Aesthetics and the Philosophy of Art: An Introduction (Elements of Philosophy)

Aesthetics and the Philosophy of Art: An Introduction (Elements of Philosophy)

Robert Stecker

Language: English

Pages: 328

ISBN: 0742564118

Format: PDF / Kindle (mobi) / ePub


Praised in its original edition for its up-to-date, rigorous presentation of current debates and for the clarity of its presentation, Robert Stecker's new edition of Aesthetics and the Philosophy of Art preserves the major themes and conclusions of the original, while expanding its content, providing new features, and enhancing accessibility. Stecker introduces students to the history and evolution of aesthetics, and also makes an important distinction between aesthetics and philosophy of art. While aesthetics is the study of value, philosophy of art deals with a much wider array of questions including issues in metaphysics, epistemology, the philosophy of mind, as well value theory. Described as a 'remarkably unified introduction to many contemporary debates in aesthetics and the philosophy of art,' Stecker specializes in sympathetically laying bear the play of argument that emerges as competing views on a topic engage each other. This book does not simply present a controversy in its current state of play, but instead demonstrates a philosophical mind at work helping to advance the issue toward a solution.

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appearance,” as Stephen Davies calls it.4 Call this the phenomenal appearance view. Just as hearing motion or dynamic qualities in music is hearing a phenomenal quality or presented appearance of music, so is hearing emotion, on this view. Further, the hearing of the former is intimately related to the hearing of the latter. To a considerable extent we hear emotion in music because we hear motion and dynamic qualities in it. The “because” here is most often explicated in terms of a perceptible

sensory qualities. Various shades of pink, gold, and gray stretch out before me. This is what I see, ignoring that what is responsible for these colors is a winter field covered with snow reflecting the sunset. Again the temptation to call this distortion should be resisted. These colors are really on view, accurately pinned down like a carefully displayed moth. This way of pursuing the impressionist model raises a different question: does the aesthetic appreciation of nature require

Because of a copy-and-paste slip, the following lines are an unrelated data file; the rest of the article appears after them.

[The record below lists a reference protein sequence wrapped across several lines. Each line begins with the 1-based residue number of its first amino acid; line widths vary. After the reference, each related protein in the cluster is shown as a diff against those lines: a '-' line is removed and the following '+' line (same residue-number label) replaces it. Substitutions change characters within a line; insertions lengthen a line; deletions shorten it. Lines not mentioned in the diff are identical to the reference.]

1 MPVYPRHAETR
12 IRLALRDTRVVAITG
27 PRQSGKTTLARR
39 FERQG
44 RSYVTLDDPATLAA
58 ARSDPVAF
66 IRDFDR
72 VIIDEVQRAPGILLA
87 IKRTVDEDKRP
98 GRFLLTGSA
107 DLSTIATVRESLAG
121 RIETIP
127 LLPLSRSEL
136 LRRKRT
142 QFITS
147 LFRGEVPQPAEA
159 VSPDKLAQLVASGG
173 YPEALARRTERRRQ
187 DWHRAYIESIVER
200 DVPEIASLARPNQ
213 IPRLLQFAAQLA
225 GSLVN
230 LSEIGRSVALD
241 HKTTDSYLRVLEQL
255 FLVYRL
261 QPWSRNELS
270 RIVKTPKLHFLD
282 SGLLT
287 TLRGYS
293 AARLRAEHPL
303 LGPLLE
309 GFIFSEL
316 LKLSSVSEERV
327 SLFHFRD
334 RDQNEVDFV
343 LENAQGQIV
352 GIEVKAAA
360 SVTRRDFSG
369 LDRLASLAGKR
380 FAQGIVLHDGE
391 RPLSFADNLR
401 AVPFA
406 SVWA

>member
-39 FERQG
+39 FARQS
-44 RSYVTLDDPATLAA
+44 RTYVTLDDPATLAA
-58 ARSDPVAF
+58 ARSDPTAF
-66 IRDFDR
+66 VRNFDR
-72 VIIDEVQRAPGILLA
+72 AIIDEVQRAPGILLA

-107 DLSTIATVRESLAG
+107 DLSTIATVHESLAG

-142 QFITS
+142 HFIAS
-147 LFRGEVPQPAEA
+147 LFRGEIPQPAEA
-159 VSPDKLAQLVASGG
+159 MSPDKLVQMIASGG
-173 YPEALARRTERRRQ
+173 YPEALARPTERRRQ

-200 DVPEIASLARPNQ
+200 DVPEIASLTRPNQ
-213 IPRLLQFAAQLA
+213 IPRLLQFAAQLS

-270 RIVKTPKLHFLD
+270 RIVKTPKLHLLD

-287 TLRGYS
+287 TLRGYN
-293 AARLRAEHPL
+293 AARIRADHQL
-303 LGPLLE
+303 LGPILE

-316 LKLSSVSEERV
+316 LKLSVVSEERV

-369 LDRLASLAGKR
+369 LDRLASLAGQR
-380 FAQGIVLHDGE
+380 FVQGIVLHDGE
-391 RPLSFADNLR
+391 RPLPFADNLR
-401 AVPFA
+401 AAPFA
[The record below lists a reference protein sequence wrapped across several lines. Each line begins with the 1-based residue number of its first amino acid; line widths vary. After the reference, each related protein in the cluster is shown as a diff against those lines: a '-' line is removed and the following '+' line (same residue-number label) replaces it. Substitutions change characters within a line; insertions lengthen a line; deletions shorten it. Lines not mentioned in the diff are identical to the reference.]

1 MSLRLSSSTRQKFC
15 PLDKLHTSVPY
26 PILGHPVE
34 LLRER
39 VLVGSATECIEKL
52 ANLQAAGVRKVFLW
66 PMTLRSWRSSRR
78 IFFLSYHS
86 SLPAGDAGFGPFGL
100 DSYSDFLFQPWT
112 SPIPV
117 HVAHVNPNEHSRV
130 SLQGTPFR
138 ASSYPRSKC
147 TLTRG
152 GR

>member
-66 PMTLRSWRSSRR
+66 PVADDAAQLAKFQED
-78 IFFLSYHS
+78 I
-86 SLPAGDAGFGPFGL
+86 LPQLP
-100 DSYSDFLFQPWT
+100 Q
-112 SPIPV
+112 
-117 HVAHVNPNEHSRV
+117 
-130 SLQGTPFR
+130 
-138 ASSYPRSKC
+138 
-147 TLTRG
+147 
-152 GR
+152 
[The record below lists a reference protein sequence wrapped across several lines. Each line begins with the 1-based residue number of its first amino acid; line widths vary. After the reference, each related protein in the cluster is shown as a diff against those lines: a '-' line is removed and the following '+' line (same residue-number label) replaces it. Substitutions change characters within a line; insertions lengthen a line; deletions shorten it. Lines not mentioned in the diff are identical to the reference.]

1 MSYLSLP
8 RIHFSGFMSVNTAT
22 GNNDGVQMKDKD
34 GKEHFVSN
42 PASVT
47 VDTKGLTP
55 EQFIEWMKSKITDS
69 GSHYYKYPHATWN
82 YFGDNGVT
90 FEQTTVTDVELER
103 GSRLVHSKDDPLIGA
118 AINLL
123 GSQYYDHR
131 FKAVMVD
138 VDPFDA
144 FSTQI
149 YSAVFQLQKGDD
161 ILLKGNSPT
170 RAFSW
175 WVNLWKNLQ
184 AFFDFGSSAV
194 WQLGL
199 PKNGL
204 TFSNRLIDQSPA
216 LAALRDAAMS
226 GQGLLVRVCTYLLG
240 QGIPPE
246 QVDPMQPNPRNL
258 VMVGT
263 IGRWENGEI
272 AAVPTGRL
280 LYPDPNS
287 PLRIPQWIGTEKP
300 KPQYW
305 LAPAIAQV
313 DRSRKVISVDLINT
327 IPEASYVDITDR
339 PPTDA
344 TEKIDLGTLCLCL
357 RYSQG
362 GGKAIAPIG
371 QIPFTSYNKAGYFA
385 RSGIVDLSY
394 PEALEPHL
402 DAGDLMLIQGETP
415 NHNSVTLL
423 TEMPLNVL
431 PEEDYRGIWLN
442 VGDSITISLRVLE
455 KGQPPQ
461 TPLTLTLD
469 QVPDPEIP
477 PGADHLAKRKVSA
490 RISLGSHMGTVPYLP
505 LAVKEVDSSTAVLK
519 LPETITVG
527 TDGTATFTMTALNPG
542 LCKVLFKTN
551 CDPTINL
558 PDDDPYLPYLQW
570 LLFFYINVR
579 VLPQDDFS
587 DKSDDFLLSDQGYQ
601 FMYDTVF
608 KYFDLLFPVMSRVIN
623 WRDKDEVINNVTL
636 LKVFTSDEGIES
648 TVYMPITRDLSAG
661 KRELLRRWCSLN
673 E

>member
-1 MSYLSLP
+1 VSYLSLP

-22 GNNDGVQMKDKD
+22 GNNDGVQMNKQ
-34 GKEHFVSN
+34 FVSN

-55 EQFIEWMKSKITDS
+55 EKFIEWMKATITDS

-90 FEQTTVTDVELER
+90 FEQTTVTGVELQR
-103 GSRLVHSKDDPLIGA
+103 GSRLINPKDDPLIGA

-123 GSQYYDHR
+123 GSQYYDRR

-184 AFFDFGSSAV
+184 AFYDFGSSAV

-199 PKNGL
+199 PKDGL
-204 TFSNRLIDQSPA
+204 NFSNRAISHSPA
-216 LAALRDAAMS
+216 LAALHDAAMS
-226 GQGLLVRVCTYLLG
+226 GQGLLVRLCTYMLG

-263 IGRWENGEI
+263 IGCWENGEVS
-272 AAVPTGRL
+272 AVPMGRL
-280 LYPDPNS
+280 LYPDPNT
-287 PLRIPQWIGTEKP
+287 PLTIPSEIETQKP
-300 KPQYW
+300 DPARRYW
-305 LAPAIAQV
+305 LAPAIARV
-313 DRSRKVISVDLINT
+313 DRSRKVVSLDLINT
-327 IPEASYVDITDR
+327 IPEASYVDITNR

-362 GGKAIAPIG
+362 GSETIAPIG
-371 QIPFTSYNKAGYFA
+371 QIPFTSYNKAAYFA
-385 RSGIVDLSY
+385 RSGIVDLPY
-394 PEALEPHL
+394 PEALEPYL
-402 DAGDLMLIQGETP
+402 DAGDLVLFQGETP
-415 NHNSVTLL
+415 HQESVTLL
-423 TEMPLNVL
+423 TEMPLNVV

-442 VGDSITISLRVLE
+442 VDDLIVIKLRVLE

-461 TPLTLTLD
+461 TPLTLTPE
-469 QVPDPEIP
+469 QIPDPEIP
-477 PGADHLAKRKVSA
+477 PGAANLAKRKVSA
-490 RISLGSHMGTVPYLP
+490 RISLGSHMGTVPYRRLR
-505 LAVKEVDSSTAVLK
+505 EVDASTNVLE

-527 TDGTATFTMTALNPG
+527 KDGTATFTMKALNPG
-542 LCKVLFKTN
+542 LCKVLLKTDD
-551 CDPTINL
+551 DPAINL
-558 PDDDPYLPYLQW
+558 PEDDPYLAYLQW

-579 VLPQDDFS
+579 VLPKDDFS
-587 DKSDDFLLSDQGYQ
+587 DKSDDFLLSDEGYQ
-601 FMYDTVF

benefits it brings. Finally, since taking satisfaction in something is itself a valuable state of affairs, when an experience is valued in this way, it is valuable, indeed, valuable for itself. 6. The source of this criticism is Carroll (2002a). Also see Carroll (2000c), and the 2001 exchange between Carroll and Stecker. 7. Carroll (2001a) has offered three replies to the above argument. First, he claims that Charles may have enjoyed the experience of the Picasso because of the

second being based on his own rejection of the first. Both, however, have received a great deal of attention and exercised considerable influence, so each deserves some discussion here. The first definition goes as follows: Something is a work of art if and only if (1) it is an artifact, and (2) a set of aspects of which has had conferred upon it the status of candidate for appreciation by some person or persons acting on behalf of the art world (1974). Notice that the status conferred that

counterexample. The hypothetical artist, being a flawless user of the language, must have meant to give Watson’s wound two locations if his words imply as much. The trouble is that this hypothetical author can’t be both a flawless user of the language and, at the same time, a flawless purveyor of the realistic style. Hence, it is not so clear that the second version of HI can handle this example any better than did the first version. Furthermore, this version of HI attributes the right meaning to

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